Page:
Do Federal Employees Deserve Pay Cuts?
The Ryan Proposal for balancing the budget and eliminating the deficit includes freezing the pay of federal employees through 2015. These employees have already undergone a two year pay freeze, having not received a raise since 2010.
Many Politicians try to make federal employees out to be the villain. Federal Employees are a waste of tax payer dollars. They are over compensated. They get too many benefits. Their jobs are pointless. Obviously, they don't state these things outright, but they do hint at it enough to convince many Americans that these things are true.
It doesn't help that the public perception of government employees is already low. Most Americans generally think of the long line at the post office, or the long line at the DMV (yes, the DMV is state run, but it probably is what most people think about when they hear "government workers") I can understand that the long lines at these places and the perception of rude employees can make people hate all government workers. In addition, all the public hears about is the negatives, like when GSA employees take advantage of a government credit card and have lavish conferences in Vegas, or when the ATF botches a special operation and gives criminals weapons. But should the entire federal workforce be judged based on these two agencies and a few bad decisions?
What Do Federal Employees Really Do?
In reality, federal employees perform countless functions that are crucial to the health, welfare, and security of American citizens and resources. Most of these functions are performed behind the scenes, without much public interaction. Although the agencies names are well known, most Americans don't really think about these jobs, or how they impact our daily lives.
The United States Department of Agriculture (USDA) is one of the largest government agencies. Agriculture makes up about 2% of the United States GDP and is one of the nations largest export industries. USDA officials work with the industry to keep food prices low and ensure food safety. They handle pest eradication and pest control, as a pest outbreak could decimate the nations crops, leading to skyrocketing global food prices. They also inspect meat products, ensuring the quality of the beef, chicken, and pork that Americans feed their families.
The Food and Drug Administration (FDA) ensures that all food products and medications are safe for human consumption. They ensure that the foods we import from other countries meet all safety and cleanliness standards for the United States. The rigorously test all new medications to ensure that they do what the pharmaceutical companies claim, but also to ensure that any side effects are properly documented.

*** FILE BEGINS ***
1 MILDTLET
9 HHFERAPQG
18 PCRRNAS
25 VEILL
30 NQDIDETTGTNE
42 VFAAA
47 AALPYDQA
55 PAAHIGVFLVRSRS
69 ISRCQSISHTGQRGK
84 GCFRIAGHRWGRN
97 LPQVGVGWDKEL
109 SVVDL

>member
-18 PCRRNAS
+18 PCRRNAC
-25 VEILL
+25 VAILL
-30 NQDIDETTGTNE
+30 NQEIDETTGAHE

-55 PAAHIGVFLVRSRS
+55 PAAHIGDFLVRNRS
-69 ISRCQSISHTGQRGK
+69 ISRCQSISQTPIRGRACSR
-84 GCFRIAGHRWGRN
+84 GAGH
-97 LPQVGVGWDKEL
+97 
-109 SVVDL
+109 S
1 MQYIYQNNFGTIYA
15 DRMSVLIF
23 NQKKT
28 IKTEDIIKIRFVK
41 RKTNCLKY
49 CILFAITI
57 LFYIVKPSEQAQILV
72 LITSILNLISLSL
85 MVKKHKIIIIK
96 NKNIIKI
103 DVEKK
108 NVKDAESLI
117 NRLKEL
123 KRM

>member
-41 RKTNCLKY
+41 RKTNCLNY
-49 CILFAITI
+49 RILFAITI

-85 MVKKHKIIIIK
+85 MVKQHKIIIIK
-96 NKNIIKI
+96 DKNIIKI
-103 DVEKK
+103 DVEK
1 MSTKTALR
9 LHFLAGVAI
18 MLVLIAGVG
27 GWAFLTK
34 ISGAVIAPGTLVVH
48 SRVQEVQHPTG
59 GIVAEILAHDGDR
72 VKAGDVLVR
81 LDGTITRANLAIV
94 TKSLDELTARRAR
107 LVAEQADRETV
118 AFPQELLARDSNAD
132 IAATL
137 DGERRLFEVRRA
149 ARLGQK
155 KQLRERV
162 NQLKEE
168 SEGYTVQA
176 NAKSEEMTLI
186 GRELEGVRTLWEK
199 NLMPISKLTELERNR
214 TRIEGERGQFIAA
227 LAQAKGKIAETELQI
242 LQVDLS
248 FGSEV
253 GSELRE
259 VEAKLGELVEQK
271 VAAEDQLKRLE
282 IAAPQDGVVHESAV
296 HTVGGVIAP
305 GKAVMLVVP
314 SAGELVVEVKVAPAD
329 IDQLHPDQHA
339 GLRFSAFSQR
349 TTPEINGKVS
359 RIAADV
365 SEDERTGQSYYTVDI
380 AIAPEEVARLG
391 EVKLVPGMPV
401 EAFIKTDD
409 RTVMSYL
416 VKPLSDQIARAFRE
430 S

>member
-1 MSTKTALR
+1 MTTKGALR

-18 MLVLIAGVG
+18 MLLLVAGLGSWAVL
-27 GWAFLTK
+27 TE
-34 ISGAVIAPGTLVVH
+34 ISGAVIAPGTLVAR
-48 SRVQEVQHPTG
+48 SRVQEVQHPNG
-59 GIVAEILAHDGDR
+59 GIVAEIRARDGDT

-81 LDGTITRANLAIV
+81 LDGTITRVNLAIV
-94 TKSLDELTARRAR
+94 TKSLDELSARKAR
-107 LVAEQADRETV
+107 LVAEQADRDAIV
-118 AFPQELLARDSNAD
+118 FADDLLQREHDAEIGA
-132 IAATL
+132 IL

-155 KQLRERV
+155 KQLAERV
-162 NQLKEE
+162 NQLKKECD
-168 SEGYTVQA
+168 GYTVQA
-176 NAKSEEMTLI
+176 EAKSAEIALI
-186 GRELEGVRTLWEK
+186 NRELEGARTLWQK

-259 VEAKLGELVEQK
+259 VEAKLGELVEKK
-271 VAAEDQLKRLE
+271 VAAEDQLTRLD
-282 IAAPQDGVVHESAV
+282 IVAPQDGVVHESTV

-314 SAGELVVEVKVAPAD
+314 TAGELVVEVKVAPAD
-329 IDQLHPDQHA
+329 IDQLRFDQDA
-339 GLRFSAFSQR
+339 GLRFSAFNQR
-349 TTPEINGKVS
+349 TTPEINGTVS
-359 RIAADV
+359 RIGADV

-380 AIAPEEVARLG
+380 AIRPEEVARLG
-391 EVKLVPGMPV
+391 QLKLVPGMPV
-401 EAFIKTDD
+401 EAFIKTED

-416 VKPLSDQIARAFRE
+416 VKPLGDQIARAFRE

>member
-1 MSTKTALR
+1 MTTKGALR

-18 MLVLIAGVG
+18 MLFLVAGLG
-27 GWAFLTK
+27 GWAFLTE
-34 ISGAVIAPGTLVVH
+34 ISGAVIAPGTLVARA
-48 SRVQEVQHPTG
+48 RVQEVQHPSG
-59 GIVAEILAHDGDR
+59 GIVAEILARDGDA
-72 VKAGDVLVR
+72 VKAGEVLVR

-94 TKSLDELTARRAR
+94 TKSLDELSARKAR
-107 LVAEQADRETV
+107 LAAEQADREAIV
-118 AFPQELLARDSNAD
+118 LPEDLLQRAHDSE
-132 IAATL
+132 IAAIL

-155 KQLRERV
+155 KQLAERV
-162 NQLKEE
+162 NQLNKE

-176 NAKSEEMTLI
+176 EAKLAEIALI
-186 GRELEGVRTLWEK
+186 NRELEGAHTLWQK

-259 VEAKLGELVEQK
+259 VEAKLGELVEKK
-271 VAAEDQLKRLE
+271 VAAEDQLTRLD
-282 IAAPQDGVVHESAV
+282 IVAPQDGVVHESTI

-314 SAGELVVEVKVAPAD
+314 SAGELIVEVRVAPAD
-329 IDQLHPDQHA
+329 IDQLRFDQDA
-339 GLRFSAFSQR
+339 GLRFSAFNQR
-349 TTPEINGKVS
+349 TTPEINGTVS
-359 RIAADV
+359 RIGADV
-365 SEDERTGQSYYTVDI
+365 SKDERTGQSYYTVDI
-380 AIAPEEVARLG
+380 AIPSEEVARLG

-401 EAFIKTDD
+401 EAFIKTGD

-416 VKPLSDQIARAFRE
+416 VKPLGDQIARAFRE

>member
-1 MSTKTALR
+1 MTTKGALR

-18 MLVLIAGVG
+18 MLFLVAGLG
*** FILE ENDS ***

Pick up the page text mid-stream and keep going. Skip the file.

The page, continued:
The Consumer Product Safety Commission (CPSC) inspects products to ensure that they meet the safety standards that the United States has in place. This agency is responsible for ensuring that lead paint is kept out of toys for children. It is also responsible for ensuring that recalls are issued in the event that any unsafe product is discovered. They make sure that the cars we drive, the tvs we watch, and even the blow dryers that we use are all safe when used properly. They are also responsible for ensuring that companies comply with all warning label requirements, so that consumers are aware of any possible safety concerns.
These are just three examples of the broad range of functions that federal employees perform. There are many other, ranging from protecting our forestry and national parks to solving international crimes. Most of these functions are vitally important to maintain the standard of living that we enjoy today.
Federal Employee Compensation
So do federal employees make too much money? Do they deserve another three years without a pay raise?
According to factcheck.org, that average salary for federal employees is $81,000 per year, while the average salary for the private sector is $51,000. However, many of these federal positions require a degree and are white collar positions, while the average salary for private sector includes low wage blue collar positions. When you only compare a federal employees salary to those positions in the private sector requiring comparable work and education levels, the private sector generally makes about 20% more than federal employees.
A salary of $80,000 per year is a decent, middle class salary. When you include the benefits the total compensation package is probably about $110,000. Even this, however, is not unreasonable. It is enough to support a family in many areas of the US (but not all), but it by no means is enough to live that upper class lifestyle.
The majority of Federal Employees are just normal, everyday middle class people who struggle to make ends meet just like everyone else. They work hard for their paychecks and benefits. They rely on the yearly pay increases to keep up with inflation. They have been struggling for the last two years without it. They have important, often times difficult jobs, and they do deserve to be compensated for it.